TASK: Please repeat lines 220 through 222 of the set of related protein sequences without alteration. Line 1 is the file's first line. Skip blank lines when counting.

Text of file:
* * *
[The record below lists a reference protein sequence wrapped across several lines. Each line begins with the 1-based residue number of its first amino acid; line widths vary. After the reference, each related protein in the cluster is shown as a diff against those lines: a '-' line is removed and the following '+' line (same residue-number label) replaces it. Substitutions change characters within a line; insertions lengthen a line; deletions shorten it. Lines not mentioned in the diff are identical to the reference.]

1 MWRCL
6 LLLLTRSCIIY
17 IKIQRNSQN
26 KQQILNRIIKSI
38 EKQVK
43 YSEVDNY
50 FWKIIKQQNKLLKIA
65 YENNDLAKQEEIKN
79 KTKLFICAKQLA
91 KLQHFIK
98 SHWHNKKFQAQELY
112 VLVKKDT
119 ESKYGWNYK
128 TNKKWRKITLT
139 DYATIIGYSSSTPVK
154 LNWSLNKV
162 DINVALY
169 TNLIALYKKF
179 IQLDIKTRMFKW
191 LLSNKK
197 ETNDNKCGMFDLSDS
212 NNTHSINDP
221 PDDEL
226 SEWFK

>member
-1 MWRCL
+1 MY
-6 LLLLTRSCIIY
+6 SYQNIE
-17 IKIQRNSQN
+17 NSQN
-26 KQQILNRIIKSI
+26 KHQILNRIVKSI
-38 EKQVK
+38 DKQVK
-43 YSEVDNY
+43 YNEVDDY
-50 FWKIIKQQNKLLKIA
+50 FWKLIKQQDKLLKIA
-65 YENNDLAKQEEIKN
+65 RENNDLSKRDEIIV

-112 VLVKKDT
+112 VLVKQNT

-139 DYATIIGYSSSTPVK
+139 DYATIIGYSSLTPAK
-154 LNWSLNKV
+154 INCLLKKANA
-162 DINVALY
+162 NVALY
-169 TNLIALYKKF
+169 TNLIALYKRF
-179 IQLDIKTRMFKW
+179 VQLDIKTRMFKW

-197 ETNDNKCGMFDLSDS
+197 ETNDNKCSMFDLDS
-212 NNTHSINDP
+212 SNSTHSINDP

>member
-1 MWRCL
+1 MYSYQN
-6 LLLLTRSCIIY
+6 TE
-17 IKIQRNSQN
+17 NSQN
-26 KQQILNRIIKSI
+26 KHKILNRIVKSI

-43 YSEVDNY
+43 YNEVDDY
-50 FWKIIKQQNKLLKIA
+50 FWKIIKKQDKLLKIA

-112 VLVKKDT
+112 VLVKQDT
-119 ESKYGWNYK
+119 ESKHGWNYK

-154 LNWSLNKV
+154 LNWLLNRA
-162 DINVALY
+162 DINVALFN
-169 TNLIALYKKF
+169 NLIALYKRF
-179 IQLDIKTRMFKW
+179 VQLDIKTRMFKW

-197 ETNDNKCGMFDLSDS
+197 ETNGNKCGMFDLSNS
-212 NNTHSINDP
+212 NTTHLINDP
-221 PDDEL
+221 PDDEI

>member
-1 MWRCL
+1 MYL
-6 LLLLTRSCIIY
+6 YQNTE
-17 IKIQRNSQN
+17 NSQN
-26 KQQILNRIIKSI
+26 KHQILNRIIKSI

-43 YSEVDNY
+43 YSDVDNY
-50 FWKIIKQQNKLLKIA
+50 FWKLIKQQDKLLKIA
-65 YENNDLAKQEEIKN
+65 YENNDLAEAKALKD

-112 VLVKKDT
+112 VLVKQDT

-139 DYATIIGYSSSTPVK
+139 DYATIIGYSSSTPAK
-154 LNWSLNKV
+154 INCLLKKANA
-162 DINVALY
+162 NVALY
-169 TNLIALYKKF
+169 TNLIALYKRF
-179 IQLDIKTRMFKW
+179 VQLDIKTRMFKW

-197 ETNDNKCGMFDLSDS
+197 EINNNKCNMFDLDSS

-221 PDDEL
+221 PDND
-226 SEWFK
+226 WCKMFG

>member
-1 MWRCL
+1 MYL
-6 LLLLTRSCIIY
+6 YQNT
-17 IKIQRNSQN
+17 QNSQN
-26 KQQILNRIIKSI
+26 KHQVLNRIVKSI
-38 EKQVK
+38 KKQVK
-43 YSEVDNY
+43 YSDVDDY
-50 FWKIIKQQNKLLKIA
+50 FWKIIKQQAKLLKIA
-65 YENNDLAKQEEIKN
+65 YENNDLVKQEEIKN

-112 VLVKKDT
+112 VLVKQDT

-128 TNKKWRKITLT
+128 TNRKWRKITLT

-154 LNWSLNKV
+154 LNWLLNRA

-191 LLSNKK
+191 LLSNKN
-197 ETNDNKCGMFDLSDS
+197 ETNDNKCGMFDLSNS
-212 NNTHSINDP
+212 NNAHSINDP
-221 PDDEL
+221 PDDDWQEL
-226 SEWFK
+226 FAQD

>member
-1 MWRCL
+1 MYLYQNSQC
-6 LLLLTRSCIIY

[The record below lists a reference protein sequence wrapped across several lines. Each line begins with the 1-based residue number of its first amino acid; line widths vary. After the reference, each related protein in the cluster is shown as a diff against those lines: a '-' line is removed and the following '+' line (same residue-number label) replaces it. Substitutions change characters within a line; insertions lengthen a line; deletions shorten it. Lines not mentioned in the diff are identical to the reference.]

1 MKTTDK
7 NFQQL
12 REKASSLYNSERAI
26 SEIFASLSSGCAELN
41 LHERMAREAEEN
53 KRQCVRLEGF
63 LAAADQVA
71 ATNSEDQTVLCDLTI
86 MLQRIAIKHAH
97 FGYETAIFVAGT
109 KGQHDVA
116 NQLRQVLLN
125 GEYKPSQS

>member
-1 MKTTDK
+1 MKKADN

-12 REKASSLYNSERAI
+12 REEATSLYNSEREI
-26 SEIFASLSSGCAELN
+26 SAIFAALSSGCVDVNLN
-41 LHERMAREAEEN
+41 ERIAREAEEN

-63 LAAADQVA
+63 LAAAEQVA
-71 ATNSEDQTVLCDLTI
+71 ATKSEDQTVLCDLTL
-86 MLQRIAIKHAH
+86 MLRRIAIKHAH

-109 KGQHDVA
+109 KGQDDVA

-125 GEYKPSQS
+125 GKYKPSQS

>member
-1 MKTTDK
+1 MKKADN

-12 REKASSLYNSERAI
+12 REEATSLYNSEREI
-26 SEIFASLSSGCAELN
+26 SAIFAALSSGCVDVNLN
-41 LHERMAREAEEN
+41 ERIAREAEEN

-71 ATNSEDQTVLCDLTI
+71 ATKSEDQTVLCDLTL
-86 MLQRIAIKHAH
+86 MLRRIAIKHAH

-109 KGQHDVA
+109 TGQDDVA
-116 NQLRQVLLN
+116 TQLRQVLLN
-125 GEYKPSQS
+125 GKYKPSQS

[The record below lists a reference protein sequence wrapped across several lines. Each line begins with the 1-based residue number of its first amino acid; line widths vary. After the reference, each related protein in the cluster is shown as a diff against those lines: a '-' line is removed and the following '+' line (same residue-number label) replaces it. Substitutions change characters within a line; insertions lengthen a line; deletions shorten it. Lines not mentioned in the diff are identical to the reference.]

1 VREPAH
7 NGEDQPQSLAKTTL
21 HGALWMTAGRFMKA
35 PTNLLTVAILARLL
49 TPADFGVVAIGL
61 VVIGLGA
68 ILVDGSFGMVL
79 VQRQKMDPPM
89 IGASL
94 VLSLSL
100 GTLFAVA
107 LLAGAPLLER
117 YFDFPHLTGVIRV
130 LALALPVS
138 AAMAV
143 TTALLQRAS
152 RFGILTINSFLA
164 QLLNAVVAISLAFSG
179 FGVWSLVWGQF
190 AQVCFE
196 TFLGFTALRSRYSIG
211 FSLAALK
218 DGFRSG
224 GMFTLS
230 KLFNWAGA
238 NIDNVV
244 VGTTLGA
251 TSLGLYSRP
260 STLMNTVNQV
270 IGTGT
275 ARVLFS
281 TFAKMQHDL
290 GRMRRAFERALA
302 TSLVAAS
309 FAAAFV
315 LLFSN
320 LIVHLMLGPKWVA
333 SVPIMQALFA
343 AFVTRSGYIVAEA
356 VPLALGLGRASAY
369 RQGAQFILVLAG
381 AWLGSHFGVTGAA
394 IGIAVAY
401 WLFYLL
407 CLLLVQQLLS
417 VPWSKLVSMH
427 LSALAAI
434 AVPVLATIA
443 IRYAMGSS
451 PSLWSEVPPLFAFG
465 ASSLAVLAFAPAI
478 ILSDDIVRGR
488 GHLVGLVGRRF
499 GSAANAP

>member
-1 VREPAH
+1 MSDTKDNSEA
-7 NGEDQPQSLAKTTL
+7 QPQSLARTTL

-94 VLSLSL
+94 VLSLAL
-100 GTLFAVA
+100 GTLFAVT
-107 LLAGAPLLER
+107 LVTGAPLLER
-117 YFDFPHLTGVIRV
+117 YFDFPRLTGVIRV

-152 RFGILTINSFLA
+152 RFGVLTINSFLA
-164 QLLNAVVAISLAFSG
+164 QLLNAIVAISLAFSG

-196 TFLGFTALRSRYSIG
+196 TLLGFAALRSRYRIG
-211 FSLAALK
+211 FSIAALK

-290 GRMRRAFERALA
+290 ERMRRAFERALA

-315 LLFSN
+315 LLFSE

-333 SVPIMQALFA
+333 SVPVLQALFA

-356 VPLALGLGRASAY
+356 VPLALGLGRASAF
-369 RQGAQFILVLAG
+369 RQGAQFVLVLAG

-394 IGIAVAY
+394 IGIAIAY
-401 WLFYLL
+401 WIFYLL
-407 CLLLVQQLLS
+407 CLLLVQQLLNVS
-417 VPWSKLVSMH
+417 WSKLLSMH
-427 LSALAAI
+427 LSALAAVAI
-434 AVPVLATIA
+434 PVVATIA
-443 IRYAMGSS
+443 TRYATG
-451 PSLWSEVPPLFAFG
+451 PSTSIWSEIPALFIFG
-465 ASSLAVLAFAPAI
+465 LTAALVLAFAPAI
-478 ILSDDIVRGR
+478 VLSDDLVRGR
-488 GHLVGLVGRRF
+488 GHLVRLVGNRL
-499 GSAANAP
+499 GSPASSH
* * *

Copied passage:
79 VQRQKMDPPM
89 IGASL
94 VLSLSL